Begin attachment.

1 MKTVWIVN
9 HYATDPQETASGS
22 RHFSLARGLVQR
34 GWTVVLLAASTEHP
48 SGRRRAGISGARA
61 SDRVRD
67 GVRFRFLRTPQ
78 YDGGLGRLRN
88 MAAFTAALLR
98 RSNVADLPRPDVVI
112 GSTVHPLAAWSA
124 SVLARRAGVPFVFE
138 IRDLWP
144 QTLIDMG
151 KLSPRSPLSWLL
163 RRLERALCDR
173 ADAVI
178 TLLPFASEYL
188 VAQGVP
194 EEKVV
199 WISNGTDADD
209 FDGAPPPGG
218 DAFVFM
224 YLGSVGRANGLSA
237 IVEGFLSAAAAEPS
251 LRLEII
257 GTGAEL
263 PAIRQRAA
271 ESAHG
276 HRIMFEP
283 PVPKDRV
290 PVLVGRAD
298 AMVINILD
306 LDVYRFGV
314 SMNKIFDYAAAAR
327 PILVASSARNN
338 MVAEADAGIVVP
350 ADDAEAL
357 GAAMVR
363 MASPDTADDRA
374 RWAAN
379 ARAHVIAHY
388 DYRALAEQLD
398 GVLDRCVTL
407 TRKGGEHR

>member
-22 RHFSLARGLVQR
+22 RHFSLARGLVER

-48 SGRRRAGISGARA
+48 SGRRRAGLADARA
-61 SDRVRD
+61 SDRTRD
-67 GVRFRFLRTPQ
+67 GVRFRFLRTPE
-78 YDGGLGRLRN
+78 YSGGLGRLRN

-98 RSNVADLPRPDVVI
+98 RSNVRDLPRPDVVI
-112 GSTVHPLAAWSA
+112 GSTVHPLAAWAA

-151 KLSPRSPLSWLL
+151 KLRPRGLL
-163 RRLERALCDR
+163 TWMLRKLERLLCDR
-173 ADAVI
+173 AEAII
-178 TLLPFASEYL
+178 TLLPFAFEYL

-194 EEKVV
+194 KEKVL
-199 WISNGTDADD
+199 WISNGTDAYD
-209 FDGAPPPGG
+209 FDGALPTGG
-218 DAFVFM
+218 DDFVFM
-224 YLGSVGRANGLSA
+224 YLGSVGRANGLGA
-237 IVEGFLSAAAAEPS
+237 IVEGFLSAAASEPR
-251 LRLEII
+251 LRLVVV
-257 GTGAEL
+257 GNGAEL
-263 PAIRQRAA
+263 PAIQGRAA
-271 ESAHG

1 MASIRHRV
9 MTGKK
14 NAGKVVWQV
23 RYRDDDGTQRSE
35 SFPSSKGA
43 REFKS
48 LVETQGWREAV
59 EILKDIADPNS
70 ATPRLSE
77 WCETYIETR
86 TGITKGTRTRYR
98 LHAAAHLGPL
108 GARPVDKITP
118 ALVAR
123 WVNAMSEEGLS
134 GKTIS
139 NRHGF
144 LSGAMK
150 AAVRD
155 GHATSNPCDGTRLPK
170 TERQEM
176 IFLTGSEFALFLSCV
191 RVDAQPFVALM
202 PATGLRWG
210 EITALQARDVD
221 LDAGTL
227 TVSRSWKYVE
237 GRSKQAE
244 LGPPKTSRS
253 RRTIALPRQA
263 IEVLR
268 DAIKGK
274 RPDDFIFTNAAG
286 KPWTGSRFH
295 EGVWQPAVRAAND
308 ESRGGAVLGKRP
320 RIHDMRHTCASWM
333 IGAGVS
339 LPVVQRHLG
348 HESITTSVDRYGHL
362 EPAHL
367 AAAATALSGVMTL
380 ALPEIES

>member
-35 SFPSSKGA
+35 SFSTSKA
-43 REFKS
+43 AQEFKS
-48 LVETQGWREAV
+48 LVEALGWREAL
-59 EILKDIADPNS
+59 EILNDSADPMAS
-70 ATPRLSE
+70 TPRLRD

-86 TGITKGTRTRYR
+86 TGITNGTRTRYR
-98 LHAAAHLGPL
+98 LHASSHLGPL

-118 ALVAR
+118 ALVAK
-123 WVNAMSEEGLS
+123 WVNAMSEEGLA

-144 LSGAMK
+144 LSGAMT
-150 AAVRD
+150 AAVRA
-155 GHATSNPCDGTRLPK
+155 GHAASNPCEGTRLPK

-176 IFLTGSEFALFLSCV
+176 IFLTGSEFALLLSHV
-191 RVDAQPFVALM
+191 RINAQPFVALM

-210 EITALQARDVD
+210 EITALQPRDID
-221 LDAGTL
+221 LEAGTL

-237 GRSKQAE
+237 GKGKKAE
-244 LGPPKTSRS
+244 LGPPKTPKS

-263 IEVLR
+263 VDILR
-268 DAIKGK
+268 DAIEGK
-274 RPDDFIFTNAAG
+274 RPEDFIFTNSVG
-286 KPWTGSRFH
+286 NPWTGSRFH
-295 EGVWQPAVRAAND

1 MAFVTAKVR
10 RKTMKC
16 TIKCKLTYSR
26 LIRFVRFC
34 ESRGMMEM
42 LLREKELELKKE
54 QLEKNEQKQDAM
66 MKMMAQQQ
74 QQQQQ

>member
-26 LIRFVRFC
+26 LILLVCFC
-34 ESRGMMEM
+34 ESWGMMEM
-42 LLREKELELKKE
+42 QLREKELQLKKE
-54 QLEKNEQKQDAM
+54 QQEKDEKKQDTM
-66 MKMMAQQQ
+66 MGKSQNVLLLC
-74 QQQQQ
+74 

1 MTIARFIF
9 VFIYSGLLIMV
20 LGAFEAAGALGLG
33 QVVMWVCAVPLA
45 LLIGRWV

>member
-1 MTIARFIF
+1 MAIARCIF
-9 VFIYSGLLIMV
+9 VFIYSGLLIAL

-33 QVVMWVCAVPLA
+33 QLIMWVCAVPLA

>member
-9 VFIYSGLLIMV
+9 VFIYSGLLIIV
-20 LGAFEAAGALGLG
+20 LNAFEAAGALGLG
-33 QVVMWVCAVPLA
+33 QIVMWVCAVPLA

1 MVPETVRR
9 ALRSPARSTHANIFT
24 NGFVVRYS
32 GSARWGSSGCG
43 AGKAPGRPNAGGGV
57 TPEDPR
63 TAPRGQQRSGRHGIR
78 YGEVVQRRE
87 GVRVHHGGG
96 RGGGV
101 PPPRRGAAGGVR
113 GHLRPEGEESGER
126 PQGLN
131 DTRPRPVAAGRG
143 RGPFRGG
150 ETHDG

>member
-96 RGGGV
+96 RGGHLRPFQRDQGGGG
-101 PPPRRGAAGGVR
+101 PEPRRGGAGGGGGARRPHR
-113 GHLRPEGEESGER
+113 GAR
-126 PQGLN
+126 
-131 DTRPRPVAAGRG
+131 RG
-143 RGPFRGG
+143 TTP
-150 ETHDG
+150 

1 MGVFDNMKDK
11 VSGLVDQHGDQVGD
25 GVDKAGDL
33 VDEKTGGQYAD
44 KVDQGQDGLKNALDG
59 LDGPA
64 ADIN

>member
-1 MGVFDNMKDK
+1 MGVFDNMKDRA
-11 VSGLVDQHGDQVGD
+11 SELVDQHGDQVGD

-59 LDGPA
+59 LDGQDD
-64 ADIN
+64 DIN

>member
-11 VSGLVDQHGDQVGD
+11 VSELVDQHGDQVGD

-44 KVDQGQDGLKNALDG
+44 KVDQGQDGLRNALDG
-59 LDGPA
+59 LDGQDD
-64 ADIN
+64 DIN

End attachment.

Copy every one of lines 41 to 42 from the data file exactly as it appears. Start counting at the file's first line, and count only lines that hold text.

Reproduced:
374 RWAAN
379 ARAHVIAHY